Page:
Home minister Sushil Kumar Shinde’s observation that anybody — from the Indian Mujahideen to local terror groups — could have been responsible for the Bodh Gaya blasts sums up the state of confusion even six days after the incident.
What the NSG-NIA and the Bihar Police teams, working on
the 18 material and forensic evidence collected from the site, have to say is they need more time to decide whether the bombs were devised by the IM — which warned of another attack on Mumbai very soon in a twitter message — or some local group.
The local angle got prominence as tags, written in Urdu, were found on unexploded bombs, indicating the spots they were meant for — quite unprofessional by the standards of the IM.
What further confused the investigators is the tag on a bomb planted in a stationary bus, saying “In protest for Iraq.”
Broadly three points that are adding to the confusion are: The motive, the reasons why no organisation has come forward to claim responsibility and the bizarre timing of the bombs.
The 13 bombs were timed to go off simultaneously at 5.30am — as if to avoid large-scale loss of life — although they exploded at various times.
The NSG forensic team found four unexploded bombs — small gas cylinders containing ammonium nitrate and sulphur with ball bearings and nails. They were so crude that the impact of the first blast altered the mechanism of the others and reduced their yield potential.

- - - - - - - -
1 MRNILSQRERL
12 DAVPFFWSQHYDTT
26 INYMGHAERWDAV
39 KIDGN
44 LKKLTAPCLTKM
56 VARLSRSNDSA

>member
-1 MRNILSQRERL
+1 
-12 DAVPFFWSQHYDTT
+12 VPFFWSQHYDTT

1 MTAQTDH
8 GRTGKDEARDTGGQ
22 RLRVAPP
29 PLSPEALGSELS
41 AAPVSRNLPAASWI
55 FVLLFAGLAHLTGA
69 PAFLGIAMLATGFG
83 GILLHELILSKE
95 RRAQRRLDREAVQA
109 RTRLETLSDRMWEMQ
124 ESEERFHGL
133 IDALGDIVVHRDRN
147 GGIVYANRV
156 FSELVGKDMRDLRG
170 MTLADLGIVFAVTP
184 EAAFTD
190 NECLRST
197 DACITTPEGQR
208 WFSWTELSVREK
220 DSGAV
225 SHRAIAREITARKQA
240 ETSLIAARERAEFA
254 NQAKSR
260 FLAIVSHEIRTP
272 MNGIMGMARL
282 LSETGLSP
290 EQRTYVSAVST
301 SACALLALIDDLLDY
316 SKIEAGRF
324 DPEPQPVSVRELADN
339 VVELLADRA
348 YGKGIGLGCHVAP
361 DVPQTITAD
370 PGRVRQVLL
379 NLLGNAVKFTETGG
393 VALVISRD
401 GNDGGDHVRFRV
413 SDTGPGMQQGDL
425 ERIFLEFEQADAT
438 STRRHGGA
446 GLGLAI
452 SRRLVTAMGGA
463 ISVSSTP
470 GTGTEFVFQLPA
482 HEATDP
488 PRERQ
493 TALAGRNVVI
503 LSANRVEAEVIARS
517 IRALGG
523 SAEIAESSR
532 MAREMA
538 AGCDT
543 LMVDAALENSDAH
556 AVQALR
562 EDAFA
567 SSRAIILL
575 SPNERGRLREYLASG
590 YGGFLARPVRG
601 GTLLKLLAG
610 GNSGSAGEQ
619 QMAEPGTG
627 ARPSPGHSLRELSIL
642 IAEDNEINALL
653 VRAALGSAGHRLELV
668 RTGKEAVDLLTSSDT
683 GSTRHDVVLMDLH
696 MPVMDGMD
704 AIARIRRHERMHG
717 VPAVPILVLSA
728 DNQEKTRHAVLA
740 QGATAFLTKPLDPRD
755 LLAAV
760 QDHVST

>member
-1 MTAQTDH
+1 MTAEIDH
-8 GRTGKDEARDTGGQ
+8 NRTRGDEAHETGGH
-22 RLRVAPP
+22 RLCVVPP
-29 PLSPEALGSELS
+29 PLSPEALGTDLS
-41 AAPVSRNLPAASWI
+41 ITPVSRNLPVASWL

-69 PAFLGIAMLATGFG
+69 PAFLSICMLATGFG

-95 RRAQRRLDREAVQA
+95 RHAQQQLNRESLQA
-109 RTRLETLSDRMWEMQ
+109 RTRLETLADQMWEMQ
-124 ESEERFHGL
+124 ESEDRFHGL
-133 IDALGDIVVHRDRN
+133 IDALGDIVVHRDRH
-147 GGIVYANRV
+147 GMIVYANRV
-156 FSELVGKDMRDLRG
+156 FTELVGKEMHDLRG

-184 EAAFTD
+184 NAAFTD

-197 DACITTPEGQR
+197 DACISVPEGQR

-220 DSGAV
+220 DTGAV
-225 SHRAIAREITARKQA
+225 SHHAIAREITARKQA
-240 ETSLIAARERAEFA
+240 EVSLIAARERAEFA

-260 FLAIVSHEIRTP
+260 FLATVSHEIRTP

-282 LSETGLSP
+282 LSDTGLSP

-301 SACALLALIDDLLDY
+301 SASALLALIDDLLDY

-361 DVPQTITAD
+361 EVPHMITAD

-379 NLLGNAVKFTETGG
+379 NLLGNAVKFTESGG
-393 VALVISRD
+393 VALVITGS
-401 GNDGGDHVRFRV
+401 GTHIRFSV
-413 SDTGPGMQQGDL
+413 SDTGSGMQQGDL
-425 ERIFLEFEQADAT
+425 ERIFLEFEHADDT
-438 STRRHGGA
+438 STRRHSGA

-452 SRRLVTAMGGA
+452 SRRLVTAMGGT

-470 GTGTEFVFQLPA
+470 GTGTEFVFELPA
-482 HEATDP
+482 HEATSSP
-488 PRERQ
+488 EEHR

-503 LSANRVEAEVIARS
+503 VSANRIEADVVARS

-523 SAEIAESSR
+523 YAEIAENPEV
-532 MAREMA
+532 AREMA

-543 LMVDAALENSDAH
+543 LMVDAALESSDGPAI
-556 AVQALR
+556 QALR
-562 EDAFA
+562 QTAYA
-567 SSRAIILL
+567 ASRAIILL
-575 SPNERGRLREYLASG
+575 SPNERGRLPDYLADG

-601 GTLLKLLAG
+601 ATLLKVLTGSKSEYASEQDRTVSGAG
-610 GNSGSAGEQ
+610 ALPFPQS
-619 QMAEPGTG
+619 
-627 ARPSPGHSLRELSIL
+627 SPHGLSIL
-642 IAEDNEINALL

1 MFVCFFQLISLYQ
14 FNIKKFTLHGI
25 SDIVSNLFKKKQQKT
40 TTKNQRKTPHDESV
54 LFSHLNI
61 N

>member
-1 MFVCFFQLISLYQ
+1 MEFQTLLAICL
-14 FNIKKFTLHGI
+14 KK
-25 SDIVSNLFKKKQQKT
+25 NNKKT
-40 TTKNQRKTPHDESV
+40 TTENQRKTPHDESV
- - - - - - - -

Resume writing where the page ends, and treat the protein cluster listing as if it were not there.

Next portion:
But the real issue is how explosive-filled cylinders, weighing 2.5 kg each, could have been planted at night without the help of insiders. That’s why chief minister Nitish Kumar indirectly blamed the temple authorities for failing to ensure security at night.
Also, Bihar Police chief Abhayanand said none of the explosives were planted in the line of sight of the CCTV cameras and the fact that each could have required four men to plant them strengthens the insider support theory.
So, the investigators are focusing on the neo-Buddhist groups fighting for the control of the temple, although they are also looking at anti-Buddhist Rohingya militants from Myanmar and new terror groups in Bangladesh.
The answer to the confusion and vulnerability, experts say, lies in the way India’s counter-terrorism agencies function. Even five years after the 26/11 Mumbai attacks, the counter-terror operation is mired in politics, turf war and archaic policing.
Just before the blasts, the lead agency for fighting terror, the Intelligence Bureau, got into a spat with the CBI over the alleged involvement of its special director Rajinder Kumar in the Ishrat Jahan fake encounter case.
Intelligence officials say Rajinder Kumar’s case shows that the IB has to bring transparency in its counter-terror strategy. And the Bodh Gaya attack has provided a breather to the IB as it strengthened the fear of the terrorist.
What’s more, the Bodh Gaya blast is the second instance of police inaction after the Hyderabad blasts in February this year. In both cases, state police forces were alerted well in advance, but no action was taken.
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